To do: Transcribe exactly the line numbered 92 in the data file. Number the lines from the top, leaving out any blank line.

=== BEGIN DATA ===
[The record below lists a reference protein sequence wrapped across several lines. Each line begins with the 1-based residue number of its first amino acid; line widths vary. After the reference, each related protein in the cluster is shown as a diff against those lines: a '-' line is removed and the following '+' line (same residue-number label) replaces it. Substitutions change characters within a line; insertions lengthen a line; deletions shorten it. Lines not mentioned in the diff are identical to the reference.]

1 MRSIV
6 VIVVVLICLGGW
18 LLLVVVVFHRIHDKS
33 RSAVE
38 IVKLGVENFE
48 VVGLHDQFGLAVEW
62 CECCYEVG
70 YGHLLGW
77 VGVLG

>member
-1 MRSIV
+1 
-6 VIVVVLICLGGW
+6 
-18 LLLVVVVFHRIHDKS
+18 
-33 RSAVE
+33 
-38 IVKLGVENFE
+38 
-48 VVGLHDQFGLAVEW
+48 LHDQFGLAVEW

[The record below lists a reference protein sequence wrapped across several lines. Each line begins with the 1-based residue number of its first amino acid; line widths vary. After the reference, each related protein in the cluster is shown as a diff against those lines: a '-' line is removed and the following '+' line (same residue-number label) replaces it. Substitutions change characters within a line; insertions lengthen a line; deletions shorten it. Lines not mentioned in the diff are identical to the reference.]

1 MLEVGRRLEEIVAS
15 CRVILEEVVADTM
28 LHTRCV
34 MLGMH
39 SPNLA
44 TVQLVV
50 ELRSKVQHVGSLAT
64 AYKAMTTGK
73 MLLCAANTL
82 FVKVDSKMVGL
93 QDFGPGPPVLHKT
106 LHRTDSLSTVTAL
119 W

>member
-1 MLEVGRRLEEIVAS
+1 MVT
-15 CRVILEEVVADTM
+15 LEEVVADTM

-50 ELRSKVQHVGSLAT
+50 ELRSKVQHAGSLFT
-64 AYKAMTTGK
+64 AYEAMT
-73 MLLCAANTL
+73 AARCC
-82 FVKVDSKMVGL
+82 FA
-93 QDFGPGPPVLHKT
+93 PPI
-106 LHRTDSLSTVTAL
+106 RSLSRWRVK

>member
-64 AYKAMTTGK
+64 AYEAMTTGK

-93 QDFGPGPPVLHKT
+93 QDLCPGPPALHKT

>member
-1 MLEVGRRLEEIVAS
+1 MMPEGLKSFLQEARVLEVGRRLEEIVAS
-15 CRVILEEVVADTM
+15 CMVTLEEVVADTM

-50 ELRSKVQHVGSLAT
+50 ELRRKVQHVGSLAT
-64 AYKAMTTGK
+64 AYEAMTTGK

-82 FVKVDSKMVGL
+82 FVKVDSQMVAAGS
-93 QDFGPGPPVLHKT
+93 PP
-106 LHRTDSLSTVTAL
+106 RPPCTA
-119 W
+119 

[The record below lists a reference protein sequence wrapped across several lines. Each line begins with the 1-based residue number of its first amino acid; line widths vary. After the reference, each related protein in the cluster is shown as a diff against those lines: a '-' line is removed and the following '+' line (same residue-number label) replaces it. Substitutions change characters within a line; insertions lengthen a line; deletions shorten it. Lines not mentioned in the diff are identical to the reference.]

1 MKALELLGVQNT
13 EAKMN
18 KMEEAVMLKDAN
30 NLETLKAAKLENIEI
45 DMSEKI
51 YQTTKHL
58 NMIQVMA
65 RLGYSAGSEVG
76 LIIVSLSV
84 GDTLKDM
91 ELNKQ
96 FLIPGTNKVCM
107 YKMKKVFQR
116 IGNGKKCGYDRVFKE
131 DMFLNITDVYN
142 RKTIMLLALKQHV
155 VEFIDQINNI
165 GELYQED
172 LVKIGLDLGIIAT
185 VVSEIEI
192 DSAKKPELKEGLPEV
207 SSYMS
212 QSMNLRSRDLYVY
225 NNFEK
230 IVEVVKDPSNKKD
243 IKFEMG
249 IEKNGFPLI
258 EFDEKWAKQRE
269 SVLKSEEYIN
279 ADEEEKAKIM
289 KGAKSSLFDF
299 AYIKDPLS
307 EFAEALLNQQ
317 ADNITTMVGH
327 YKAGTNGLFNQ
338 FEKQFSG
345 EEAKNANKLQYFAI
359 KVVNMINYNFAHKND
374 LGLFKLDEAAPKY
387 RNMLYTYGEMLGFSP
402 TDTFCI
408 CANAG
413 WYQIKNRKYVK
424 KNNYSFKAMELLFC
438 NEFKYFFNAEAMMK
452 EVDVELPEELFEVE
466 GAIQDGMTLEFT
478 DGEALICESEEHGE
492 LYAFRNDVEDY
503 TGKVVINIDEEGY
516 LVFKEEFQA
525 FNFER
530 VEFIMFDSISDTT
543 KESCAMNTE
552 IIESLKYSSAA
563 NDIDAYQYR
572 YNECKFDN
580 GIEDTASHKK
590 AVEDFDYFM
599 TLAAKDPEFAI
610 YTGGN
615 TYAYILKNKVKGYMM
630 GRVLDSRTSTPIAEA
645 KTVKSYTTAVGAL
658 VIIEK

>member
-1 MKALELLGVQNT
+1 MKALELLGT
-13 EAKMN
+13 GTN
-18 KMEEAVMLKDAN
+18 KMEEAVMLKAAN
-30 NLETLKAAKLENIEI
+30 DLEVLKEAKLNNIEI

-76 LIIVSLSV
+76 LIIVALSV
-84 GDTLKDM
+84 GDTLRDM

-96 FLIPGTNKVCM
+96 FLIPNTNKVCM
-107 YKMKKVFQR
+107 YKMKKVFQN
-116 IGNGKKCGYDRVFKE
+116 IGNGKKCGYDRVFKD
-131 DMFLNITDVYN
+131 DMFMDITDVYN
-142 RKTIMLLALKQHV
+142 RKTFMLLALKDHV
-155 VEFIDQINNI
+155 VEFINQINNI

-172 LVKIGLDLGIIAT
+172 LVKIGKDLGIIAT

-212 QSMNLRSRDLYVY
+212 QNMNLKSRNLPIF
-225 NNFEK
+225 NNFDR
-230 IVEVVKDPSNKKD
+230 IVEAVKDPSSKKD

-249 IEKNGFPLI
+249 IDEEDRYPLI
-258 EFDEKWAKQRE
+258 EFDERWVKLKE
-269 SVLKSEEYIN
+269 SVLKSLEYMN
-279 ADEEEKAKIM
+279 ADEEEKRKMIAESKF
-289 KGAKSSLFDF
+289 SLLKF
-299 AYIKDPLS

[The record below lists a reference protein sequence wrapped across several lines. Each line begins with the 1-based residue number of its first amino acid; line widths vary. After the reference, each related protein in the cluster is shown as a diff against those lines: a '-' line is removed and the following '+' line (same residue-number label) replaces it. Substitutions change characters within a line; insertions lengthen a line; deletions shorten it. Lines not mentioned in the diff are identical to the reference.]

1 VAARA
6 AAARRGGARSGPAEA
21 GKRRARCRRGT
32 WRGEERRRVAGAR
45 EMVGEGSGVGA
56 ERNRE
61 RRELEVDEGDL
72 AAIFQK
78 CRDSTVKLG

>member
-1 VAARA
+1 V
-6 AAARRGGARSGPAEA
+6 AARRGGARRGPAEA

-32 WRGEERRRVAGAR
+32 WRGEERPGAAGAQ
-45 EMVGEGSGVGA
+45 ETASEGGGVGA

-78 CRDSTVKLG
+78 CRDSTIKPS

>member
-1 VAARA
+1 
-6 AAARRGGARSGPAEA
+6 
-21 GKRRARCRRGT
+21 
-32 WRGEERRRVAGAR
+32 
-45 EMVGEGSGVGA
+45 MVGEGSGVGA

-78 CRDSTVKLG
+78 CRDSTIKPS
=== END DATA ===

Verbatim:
131 DMFLNITDVYN